That blistering speed has given Lorenzo an added advantage in qualifying. By having the pace to push from the start, he cuts vital seconds from the out lap. Those seconds add up, and can under some circumstances mean the difference between managing to get in for two stops, and being forced to make do with a single stop. There are upsides and downsides to both approaches: more stops means you need more tires, both front and rear, to be able to extract the maximum lap time. You have no time to make set up adjustments, and you are usually forced into swapping bikes as well, something riders often do not like as the two bikes can feel slightly different.
Press releases from the Moto2 and Moto3 teams after qualifying at Motegi:
2015 Motegi Friday Round Up: The Key To Zarco's Title, Lorenzo's Strong Shoulder, And The Threat From The Ducatis
It's only Friday, but already, one championship has been decided. Tito Rabat's mission to outscore Johann Zarco was tough enough before he crashed at Almeria and broke his wrist, but trying to handle the immense braking stresses of the Japanese circuit with a freshly plated radius proved too much to ask. Rabat's attempt was brave, but ultimately doomed to failure. After riding in FP1, Rabat realized that it wasn't so much the pain, but rather a lack of strength in the arm needed to control the bike safely. Forced to withdraw, Rabat's title defense came to an end, and Johann Zarco became the 2015 Moto2 World Champion.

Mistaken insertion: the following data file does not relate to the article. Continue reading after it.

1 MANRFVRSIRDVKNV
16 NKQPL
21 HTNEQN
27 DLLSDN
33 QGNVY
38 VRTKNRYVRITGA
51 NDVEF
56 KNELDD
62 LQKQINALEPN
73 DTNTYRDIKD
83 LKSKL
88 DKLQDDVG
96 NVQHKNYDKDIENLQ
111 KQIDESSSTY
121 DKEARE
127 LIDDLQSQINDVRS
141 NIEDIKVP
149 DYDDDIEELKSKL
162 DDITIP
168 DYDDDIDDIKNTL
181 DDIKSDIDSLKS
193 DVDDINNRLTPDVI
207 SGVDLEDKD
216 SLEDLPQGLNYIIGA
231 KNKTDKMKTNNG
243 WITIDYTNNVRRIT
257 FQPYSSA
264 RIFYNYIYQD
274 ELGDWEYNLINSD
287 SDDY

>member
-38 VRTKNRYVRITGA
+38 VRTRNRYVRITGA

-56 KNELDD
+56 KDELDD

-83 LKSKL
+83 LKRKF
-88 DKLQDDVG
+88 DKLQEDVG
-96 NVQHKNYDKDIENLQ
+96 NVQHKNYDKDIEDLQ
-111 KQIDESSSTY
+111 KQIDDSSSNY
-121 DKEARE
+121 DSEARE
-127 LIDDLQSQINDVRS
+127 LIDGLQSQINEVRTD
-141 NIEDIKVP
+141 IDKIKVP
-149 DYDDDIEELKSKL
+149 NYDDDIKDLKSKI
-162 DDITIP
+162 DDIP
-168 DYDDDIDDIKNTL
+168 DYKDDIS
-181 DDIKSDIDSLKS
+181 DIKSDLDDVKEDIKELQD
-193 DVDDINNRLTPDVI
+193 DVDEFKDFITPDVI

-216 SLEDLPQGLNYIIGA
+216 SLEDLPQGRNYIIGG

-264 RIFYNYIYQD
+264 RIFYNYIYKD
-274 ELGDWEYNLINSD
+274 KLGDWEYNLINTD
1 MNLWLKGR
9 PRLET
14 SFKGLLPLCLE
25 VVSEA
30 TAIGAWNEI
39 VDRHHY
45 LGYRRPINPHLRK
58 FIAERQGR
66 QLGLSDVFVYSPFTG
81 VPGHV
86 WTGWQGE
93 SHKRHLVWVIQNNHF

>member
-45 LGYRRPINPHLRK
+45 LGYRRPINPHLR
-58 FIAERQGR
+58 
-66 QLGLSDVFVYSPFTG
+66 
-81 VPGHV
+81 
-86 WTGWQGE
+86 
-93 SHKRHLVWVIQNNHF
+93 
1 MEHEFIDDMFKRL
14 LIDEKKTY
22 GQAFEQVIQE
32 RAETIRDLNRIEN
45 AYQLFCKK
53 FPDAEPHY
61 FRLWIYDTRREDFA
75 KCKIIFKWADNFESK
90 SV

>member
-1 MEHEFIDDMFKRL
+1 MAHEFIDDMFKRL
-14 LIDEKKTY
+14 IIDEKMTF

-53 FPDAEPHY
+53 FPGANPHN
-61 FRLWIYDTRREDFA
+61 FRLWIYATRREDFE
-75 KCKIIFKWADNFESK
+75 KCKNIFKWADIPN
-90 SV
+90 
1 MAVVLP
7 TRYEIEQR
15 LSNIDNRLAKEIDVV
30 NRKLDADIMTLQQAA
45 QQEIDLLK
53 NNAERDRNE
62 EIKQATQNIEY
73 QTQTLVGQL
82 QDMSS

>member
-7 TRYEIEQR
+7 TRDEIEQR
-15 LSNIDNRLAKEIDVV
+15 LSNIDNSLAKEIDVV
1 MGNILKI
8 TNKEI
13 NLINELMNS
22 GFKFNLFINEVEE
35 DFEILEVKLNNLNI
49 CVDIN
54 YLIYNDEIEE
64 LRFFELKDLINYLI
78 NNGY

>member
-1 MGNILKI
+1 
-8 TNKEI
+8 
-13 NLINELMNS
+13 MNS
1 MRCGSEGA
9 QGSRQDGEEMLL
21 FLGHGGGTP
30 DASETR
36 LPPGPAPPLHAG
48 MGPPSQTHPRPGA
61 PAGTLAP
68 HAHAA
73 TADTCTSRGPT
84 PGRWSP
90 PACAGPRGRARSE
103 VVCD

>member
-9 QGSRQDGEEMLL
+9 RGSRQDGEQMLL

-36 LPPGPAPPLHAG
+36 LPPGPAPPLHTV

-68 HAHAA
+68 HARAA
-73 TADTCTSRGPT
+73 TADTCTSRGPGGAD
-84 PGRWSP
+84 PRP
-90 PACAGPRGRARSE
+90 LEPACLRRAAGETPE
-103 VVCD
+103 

It was a rather bewildered Zarco who faced the press later on Friday. His mind was still focused on Sunday's race, rather than on becoming champion. He could barely comprehend that he had already won the title. Mentally, he had prepared to celebrate on Sunday, after the race, so the title had come unexpectedly early. It did not put him off his stride, however. Zarco was twelve thousandths slower than Tom Luthi in FP1, and nineteen thousandths faster than Alex Rins in FP2. He remains the man to beat in Moto2, exactly as he has been all year.